1. Form the new-state corporation. Transfer assets and liabilities of the existing corporation to the new-state corporation. Dissolve the existing corporation. (This sometimes is called reincorporation.)
  2. Form the new-state corporation. Merge the existing corporation into the new-state corporation.
  3. Convert the existing corporation to a new-state corporation. (This sometimes is called redomestication or redomiciliation.)

Alternatives 1 and 2 can have significant tax implications. This can be an especially complex issue for Alternative 2, because there are different types of mergers.

Alternative 3 is the easiest approach, because the existing entity remains in place. The potential problem, however, is that applicable laws may not permit Alternative 3. For example, California law does not permit a California corporation to convert to a foreign-state corporation. (Interestingly, California law does permit a California LLC to convert to a foreign-state entity.)

So if you want to move your corporation to another state, you should work closely with your tax advisor and a business lawyer to identify the approach that will work best and to carry out that approach successfully.

Related posts:

Dana H. Shultz, Attorney at Law +1 510-547-0545 dana [at] danashultz [dot] com
This blog does not provide legal advice and does not create an attorney-client relationship. If you need legal advice, please contact a lawyer directly.

How to move your llc to another state

Entrepreneurship comes with its own set of perks — one of which is being able to manage your business wherever you choose. Perhaps you are moving to lower your cost of living, be closer to family or you simply want to explore another area of the country. Regardless of the reason, it’s important to know your options when moving an LLC to another state.

The process varies by business and by state, so you need to first establish your goals and then look into the rules for the state you are moving to. If you’re not sure where to begin with changing your LLC address, this article is meant to help you distinguish which option best fits your needs.

Consider Your Options

You have decided to move your business and are excited to embark on this next chapter — now what? Before you move, consider consulting an attorney in your new state to handle some of the logistical details and ensure the transition is both seamless and meets the new state requirements.

Essentially, you have three options to move your LLC to another location:

  • Transfer an LLC from One State to Another for a Permanent Move
  • Keep an Old LLC and Register in a New State for a Temporary Move
  • Dissolve an Old LLC and Create a New One for a Fresh Start

Transfer an LLC from One State to Another

The process of transferring an LLC to another state is known as domestication. This may be the easiest and best way to handle an LLC move, especially if your move will be permanent. However, not all states allow it, so you will need to check if domestication is permitted in both states. Here is a list of states that allow domestication:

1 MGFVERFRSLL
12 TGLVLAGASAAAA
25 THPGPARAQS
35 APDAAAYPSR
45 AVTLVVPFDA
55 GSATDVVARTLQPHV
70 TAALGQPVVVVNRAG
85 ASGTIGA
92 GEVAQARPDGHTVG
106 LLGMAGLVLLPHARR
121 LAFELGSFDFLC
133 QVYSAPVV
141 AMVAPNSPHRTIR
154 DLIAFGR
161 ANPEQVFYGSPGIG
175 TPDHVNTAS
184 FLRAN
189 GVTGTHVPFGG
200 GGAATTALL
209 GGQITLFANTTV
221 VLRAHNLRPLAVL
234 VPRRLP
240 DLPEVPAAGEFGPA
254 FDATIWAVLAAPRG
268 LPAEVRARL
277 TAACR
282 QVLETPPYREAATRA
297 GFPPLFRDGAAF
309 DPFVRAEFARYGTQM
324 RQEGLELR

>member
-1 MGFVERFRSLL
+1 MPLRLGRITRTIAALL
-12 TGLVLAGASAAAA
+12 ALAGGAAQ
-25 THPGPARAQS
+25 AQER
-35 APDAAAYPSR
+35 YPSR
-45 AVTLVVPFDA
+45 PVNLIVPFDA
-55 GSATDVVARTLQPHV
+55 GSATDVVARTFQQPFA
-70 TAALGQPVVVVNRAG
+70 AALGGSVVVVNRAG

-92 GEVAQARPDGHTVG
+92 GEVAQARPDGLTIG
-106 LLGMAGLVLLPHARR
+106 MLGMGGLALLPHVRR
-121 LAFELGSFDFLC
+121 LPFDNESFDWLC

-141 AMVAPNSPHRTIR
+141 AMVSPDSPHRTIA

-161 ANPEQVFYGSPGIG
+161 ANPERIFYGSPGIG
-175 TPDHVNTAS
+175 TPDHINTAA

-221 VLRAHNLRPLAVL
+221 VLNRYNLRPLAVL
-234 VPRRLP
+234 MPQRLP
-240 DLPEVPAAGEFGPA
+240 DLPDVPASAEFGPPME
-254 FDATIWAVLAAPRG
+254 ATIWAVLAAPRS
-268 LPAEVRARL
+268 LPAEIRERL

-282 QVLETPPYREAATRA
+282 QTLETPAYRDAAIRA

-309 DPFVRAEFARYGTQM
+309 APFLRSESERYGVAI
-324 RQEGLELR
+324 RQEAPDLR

• Arizona
  • California
  • Colorado
  • Delaware
  • District of Columbia
  • Florida
  • Idaho
  • Indiana
  • Kansas
  • Kentucky
  • Louisiana
  • Massachusetts
  • Maine
  • Mississippi
  • Nebraska
  • New Hampshire
  • New Jersey
  • Nevada
  • Pennsylvania
  • South Carolina
  • South Dakota
  • Texas
  • Utah
  • Virginia
  • Washington
  • Wisconsin
  • Wyoming

You create a domesticated LLC by obtaining a certificate of good standing from the old state and filing it, along with articles of domestication, with the secretary of state or other agency in charge of business filings in your new state. You’ll then need to dissolve the LLC in the old state.

Domesticating provides several benefits including keeping the same bank accounts, tax ID number, credit rating and maintaining previous business relationships. Additionally, you’ll only be located in one state, so you won’t have to meet two states’ LLC requirements like you will need to in the second option below.

Keep an Old LLC and Register in a New State

If your move is temporary or you plan to move back to the original state of operation, consider continuing as an LLC or Corporation in the old state and registering as a foreign corporation doing business in a new state. When you move an LLC to another state, your business is considered a “foreign LLC” in that state.

This option will likely be the most expensive of the three. You will have to pay yearly fees, and you will also need a registered agent in both states to keep up with each state’s LLC filing and reporting requirements. However, if you anticipate changing states again soon, this might be your best bet. You can maintain the same employer identification number, bank accounts and permanent business address while still operating your business in a new location.